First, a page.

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3 phases of drug action
- 1. pharmaceutic
- 2. pharmakinetic
- 3. pharmacodynamic
- Drug becomes a solution so that it can cross the biologic membrane. No pharmaceutic phase when drug is administered:
- *parenterally by subQ
- *intramuscular (IM)
- *intravenous (IV)
- Two phases: Disintegration: breakdown of tablet into smaller particles
- Dissolution: Dissolve in the GI fluid before absorbtion
- time it takes drug to disintegrate and dissolve to be come available for the body to absorb it.
- **Faster in acidic fluids (stomach)--slower for young and elderly b/c of decreased gastric acidity.
Resist disinteration in stomach until reach alkaline E of small intestine...delayed onset of effect. Don't crush!
Pharmacokinetic Phase=4 processes involved
- Metabolism (biotransformation)
First pass Effect (hepatic first pass)
Compare oral vs. IV routes
Factors that affect:
- % of drug dose that reaches systemic circulation
- Oral routes: bioavailability occurs after absorption and hepatic drug metabolism--so always less than 100%--sometimes only 20-30%, so oral drug dose is much higher than for IV route.
- IV Route=usually 100% bioavaillability
- 1. drug form, 2. route, 3. GI mcosa and motility 4. Food and other drugs 5. changes in liver metabolism caused by liver disfunction
Process by which drug becomes available to body fliuds and body tissues.
- % of drug that binds to proteins. Only drugs not bound can have pharmacologic effect (free drugs).
- Two drugs that are highly-bound to proteins compete for proteins and can thus have greater pharm effect. Low protein levels can also increase pharm effet of drugs (fewer protein binding sites, more free drugs).
- Also, some drugs bind with specific parts fo protein (albumin or globulin). When pt with liver or kidney disease or malnourished, have abn low serum albumin, so fewer protein-binding sites, more free drug-->drug toxicity.
Always check protein-binding %
Always check pt plasma protein adn albumin levels!
Where is most drug metabolism occuring?
- Occurs in GI tract and liver, mostly liver.
- Liver inactivates most drugs for excretion.
- Cirrhosis and hepatitis alter drug metabolism and can increase drug accumulation-->toxicity.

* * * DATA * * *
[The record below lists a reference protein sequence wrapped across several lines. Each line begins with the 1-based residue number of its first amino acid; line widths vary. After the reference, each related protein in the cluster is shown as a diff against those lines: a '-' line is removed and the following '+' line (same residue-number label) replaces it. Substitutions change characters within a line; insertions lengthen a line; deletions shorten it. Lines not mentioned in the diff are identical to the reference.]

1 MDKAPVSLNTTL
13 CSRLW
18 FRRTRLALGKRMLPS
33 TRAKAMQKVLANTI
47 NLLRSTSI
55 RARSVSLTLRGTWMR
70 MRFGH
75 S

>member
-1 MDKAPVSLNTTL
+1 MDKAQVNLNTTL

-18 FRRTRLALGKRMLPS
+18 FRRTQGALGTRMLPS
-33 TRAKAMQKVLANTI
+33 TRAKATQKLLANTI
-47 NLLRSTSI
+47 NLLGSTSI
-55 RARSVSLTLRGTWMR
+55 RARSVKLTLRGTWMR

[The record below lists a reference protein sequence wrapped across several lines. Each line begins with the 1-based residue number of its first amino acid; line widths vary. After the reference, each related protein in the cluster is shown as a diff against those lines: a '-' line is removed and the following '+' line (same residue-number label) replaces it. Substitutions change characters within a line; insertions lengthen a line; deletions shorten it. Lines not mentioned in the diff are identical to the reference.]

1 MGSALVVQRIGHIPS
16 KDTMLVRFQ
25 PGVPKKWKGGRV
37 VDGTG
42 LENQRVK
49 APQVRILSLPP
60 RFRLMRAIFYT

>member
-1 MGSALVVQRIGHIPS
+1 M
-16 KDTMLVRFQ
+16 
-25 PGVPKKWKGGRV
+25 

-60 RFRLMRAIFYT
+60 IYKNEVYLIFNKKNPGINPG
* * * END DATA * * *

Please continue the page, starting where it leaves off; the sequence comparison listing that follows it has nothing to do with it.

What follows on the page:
Time it takes for half o the drug dose to be eliminated.
Steady-state serum concentration
Reached by caculating how many half-lives it takes to fully saturate body.
- Main route through kidneys
- Affected by pH of urine (can change pH of urine to increase excretion).
very important to check!!
- most accurate test to determine renal function.
- Creatinine is metabolic byproduct of muscle that is excreted by kidneys. varies with age and gender (lower in old and female d/t lower muscle mass).
- How drugs effect body
- Drugs usually have both primary adn secondary effects.
Relationship b/t the minimal vs the maximal amt of drug dose needed to produce the desired drug response.
Time it takes to reach minimum effective concentration (ME) after drug administered.
Occurs when drug reaches its highest blodo or plasma concentration.
Duration of action
Length of time the drug has a pharmacologic effect.
Most receptors found on cell membranes: ON proteins, glycoproteins, proteolipids, and at enzymes.
Receptor Families (4):
- *Kinase-linked receptors
- *Ligand-gated ion channels
- *G protein-coupled receptor systems
- *nuclear receptors: in nucleus
Drugs that produce an effect
Drugs that block an effect.
Categories of Drug Action (4)
- 1. Stimulation
- 2. Replacement
- 3. Inhibition or killing organisms
- 4. Irritation
Estimates teh margin of safety of a drug that measures the effective dose (ED) in 50% of animals or people and the lethal dose (LD) in 50% of animal/people. The lower the TI, the close you need to watch for adverse affects. The closer to 1, the higher hte risk of toxicity.
Peak Drug Level
Highest plasma concentration--should take blood sample. Indicates rate of absorption.
Trough drug level
- Lowest plasma concentration. Measures rate at which drug is eliminated. Draw blood immediately before next dose is given.
- Used for drugs with narrow therapeutic index.
Large initial dose is given to achieve a rapid minimum effective concentration of a drug.
Side effects vs adverse effects
Adverse is always undesirable. must always be reported adn documented.
Effect of drug action that varies from predicted response b/c of genetic factors.
Decreased responsiveness of drug over time.
Rapid decrease in response to drug.
What drugs forms are absorbed fastest?
Liquids form vs. solid.